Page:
Pioneering women to gather for historic forum
First rabbis to share their experiences in breaking ground
Rabbi Sally J. Priesand: “Opening doors to women.”
If you go
What: Four First Women Rabbis
Who: Rabbi Sally J. Priesand, Rabbi Sandy Eisenberg Sasso, Rabbi Amy Eilberg, and Rabba Sara Hurwitz
Where: Monmouth Reform Temple, Tinton Falls
When: Sunday, June 3, 4-6 p.m., followed by dinner reception for top sponsors
Price: Priority Seating, $72; general seating, $36; young adult (22 & under), $18; sponsorship levels are also available
Information: Visit www.fourfirsts.org
The event is a fund-raiser for MRT’s Rabbi Sally J. Priesand Endowment Fund for the Future and the Jewish Heritage Museum of Monmouth County.
May 21, 2012
A standing-room-only crowd is expected at a celebration honoring Four Firsts — the first women in America ordained as rabbis in, respectively, the Reform, Conservative, Reconstructionist, and Open Orthodox denominations.
The Four First Women Rabbis forum will take place at Monmouth Reform Temple in Tinton Falls, where the nation’s very first female rabbi, Sally J. Priesand, served for 25 years. The event will be held on June 3, the exact date of her ordination 40 years ago.
Also being honored are Rabbi Sandy Eisenberg Sasso (Reconstructionist, 1974), Rabbi Amy Eilberg (Conservative, 1985), and Rabba Sara Hurwitz (Orthodox, 2009).
Each guest will speak of her experiences, and MRT’s Rabbi Michelle Pearlman will moderate a discussion, followed by a question-and-answer session with the rabbis. The event is cochaired by MRT and the Jewish Heritage Museum of Monmouth County.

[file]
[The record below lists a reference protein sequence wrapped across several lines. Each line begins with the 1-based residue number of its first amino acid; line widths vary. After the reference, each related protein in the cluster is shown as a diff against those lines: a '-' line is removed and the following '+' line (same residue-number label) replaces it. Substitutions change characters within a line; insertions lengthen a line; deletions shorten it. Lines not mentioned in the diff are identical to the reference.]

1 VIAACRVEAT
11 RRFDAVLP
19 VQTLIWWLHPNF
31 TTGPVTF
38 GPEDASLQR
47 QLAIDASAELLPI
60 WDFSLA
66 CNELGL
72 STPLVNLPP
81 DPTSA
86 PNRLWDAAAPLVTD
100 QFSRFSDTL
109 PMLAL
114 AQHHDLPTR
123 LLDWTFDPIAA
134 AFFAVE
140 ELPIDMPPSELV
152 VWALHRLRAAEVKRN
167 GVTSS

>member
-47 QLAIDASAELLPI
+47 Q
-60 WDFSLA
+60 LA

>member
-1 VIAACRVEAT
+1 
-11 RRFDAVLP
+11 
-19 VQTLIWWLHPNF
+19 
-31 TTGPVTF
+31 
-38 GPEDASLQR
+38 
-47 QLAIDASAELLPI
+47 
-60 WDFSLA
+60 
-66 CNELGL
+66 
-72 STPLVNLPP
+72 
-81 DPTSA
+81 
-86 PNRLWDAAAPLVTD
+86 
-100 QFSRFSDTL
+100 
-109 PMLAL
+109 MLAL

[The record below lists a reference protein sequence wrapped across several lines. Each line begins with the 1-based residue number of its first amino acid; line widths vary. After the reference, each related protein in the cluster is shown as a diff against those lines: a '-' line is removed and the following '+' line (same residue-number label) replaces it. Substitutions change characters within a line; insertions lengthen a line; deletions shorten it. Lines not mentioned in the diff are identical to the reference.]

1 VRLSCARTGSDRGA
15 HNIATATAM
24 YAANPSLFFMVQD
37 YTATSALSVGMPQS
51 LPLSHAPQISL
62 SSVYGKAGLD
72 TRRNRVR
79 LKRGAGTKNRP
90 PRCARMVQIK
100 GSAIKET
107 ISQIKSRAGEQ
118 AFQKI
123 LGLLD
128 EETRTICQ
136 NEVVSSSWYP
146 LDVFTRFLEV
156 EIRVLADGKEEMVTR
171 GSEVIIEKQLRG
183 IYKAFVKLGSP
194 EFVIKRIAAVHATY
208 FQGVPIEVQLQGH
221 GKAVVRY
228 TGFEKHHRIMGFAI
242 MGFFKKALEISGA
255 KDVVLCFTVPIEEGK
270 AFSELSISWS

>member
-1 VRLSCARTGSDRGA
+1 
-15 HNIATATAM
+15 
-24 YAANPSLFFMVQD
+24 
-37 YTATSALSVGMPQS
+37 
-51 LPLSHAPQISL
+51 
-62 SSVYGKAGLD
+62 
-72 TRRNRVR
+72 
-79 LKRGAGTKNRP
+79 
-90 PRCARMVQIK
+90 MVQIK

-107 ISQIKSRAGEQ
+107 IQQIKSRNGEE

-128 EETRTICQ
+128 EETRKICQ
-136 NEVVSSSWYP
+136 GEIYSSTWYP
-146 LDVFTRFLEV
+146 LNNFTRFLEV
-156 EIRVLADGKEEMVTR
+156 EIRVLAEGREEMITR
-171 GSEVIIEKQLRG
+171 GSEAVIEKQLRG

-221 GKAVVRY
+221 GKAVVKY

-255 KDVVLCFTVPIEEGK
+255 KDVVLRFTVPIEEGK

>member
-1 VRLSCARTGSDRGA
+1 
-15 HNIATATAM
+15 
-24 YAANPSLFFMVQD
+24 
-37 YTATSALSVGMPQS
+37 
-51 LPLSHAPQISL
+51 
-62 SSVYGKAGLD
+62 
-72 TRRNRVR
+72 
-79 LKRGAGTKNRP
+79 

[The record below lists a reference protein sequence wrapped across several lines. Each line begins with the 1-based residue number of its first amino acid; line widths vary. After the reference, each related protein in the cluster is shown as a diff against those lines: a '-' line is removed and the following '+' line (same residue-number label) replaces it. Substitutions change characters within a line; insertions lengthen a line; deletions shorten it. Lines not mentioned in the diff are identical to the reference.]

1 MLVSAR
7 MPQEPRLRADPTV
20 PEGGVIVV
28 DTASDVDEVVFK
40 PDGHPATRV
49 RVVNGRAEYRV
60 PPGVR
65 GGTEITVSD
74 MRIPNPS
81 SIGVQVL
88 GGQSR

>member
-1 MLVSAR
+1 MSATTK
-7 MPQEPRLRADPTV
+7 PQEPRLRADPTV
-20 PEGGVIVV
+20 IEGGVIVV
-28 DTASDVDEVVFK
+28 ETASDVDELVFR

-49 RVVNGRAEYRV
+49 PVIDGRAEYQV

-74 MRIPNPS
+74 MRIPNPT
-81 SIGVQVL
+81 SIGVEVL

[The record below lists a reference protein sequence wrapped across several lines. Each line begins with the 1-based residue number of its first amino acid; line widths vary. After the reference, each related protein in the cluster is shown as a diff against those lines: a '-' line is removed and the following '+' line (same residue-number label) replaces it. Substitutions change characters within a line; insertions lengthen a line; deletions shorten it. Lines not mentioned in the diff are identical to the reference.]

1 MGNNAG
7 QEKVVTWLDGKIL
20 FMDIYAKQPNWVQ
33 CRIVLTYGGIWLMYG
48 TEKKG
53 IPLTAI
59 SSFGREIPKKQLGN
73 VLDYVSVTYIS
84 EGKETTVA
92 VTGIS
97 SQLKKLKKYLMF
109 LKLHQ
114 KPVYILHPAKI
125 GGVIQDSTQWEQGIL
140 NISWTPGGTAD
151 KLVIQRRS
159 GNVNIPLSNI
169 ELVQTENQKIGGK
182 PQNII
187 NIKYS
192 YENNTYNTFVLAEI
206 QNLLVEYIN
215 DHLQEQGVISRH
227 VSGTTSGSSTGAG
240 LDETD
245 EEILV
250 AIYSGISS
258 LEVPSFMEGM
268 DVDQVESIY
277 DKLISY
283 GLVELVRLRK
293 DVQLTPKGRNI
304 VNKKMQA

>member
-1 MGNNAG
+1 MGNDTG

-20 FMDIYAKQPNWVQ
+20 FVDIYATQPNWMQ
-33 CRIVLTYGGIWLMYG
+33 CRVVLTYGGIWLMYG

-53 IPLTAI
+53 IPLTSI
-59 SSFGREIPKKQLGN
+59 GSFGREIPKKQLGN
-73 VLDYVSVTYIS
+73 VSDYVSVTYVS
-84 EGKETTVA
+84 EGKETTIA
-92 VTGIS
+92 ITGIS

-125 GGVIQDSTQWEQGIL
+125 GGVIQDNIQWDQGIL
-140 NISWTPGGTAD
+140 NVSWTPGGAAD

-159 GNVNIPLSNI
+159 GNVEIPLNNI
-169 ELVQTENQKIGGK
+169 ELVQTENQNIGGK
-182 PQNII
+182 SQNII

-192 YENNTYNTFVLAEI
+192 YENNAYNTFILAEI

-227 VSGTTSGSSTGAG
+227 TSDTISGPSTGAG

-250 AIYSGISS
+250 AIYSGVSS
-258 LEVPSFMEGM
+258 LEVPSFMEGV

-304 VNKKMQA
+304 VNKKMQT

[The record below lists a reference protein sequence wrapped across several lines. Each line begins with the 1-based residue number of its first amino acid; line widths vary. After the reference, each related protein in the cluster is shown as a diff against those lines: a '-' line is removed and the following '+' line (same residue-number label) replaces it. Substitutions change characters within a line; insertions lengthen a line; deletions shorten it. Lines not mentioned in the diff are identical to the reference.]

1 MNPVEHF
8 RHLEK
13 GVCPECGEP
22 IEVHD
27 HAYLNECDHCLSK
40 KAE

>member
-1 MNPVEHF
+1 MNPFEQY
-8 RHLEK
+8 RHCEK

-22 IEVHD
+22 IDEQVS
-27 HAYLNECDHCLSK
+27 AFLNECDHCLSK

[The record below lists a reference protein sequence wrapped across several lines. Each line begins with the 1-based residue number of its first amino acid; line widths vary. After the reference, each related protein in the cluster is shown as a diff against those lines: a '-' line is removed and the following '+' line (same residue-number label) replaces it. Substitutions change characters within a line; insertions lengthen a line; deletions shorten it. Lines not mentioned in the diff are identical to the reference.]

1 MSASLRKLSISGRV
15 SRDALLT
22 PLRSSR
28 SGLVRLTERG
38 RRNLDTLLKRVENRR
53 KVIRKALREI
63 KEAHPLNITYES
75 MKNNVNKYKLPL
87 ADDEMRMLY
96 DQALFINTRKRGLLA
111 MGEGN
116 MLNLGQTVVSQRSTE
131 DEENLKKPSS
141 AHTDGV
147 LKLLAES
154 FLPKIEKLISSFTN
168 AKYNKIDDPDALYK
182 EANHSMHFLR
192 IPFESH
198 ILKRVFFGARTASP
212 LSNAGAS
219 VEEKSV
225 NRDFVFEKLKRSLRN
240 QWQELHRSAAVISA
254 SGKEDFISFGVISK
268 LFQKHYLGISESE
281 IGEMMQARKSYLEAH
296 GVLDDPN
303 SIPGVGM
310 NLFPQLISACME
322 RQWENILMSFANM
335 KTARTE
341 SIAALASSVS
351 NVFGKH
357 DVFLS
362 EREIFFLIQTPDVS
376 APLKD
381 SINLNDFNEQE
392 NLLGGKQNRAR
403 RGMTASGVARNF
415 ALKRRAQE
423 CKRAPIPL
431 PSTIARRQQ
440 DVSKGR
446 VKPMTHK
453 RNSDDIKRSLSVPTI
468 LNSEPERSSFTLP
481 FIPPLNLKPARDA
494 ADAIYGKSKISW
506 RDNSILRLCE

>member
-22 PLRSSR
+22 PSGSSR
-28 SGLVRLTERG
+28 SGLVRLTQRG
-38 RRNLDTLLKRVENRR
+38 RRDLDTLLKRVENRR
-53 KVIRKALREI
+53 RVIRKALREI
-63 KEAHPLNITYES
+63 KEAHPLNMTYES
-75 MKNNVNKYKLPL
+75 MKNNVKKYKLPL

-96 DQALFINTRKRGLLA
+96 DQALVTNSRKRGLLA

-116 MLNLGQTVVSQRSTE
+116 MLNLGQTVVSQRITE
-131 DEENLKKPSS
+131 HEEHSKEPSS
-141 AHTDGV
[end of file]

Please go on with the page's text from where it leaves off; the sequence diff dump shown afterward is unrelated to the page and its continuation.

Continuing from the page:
Paving the way for more than 1,000 female rabbis who followed her was an honor, said Priesand in an interview with NJJN. “All four of the rabbis being honored have had the privilege of opening doors to women in the Jewish community.
“I think we can say as we look back over 40 years that the ordination of women has totally changed the Jewish world by allowing women to be part of the conversation,” said Priesand, who serves as rabbi emerita of MRT, and is an honorary member of the board of the Jewish Heritage Museum.
“But the journey isn’t finished yet; some challenges still remain. Once people experience a woman rabbi they generally accept it. It’s a lesson we learned from the civil rights movement. If you don’t see someone who looks like you in a position of leadership then you don’t think it’s possible,” Priesand said.
Pearlman credits Priesand for the fact that she has never known a world without women rabbis. “My life has been transformed by my rabbinate, and I have been incredibly fortunate to have been able to follow my call to leadership,” she said. “This was possible for me because there were women who were not afraid to break barriers and strike out in new directions.”
Although Hurwitz was ordained just three years ago, she has the distinction of being the only female rabbi who did not have a movement supporting her, she said. She serves as dean of Yeshivat Maharat in New York City, the first Open Orthodox school to train women as spiritual leaders.
“Open Orthodoxy is an extension of Modern Orthodoxy,” said Hurwitz. “It implies that we are seriously committed to Halacha but with an openness to all that modernity and secular life has to offer. One of our principles is that men and women should have the ability to contribute to and shape the Jewish community.”
Hurwitz, who is also on the rabbinic staff of the Hebrew Institute of Riverdale, NY, uses the title “Rabba.”
“It is a real honor for me to sit side by side with role models who have pursued a career in spiritual leadership before me,” she said. “They forged the way for Orthodox women to also navigate the inevitable evolution of becoming spiritual leaders.”